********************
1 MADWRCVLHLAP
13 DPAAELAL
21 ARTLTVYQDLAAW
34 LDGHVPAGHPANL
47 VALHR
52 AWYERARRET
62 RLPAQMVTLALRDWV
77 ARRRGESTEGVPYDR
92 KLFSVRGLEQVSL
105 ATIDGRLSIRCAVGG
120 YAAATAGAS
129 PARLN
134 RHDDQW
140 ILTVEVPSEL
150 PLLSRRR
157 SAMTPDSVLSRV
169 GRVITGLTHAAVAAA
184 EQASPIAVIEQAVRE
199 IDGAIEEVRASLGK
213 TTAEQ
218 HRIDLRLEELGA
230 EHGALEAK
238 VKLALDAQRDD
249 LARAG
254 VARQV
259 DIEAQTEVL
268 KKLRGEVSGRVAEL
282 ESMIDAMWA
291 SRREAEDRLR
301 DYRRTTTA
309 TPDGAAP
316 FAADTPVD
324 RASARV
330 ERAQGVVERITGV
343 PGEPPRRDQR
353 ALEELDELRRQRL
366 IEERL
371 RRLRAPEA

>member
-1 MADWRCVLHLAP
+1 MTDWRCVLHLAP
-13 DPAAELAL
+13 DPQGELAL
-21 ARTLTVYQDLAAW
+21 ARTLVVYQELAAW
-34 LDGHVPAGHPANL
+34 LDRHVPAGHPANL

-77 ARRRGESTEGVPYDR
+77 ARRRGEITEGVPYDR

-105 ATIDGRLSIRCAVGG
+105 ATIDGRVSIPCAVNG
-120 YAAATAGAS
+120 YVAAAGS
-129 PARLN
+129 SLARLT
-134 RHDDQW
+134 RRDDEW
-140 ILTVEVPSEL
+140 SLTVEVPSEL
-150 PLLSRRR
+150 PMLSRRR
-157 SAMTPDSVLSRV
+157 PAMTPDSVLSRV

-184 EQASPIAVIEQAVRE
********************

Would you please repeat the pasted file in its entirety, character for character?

1 MADWRCVLHLAP
13 DPAAELAL
21 ARTLTVYQDLAAW
34 LDGHVPAGHPANL
47 VALHR
52 AWYERARRET
62 RLPAQMVTLALRDWV
77 ARRRGESTEGVPYDR
92 KLFSVRGLEQVSL
105 ATIDGRLSIRCAVGG
120 YAAATAGAS
129 PARLN
134 RHDDQW
140 ILTVEVPSEL
150 PLLSRRR
157 SAMTPDSVLSRV
169 GRVITGLTHAAVAAA
184 EQASPIAVIEQAVRE
199 IDGAIEEVRASLGK
213 TTAEQ
218 HRIDLRLEELGA
230 EHGALEAK
238 VKLALDAQRDD
249 LARAG
254 VARQV
259 DIEAQTEVL
268 KKLRGEVSGRVAEL
282 ESMIDAMWA
291 SRREAEDRLR
301 DYRRTTTA
309 TPDGAAP
316 FAADTPVD
324 RASARV
330 ERAQGVVERITGV
343 PGEPPRRDQR
353 ALEELDELRRQRL
366 IEERL
371 RRLRAPEA

>member
-1 MADWRCVLHLAP
+1 MTDWRCVLHLAP
-13 DPAAELAL
+13 DPQGELAL
-21 ARTLTVYQDLAAW
+21 ARTLVVYQELAAW
-34 LDGHVPAGHPANL
+34 LDRHVPAGHPANL

-77 ARRRGESTEGVPYDR
+77 ARRRGEITEGVPYDR

-105 ATIDGRLSIRCAVGG
+105 ATIDGRVSIPCAVNG
-120 YAAATAGAS
+120 YVAAAGS
-129 PARLN
+129 SLARLT
-134 RHDDQW
+134 RRDDEW
-140 ILTVEVPSEL
+140 SLTVEVPSEL
-150 PLLSRRR
+150 PMLSRRR
-157 SAMTPDSVLSRV
+157 PAMTPDSVLSRV

-184 EQASPIAVIEQAVRE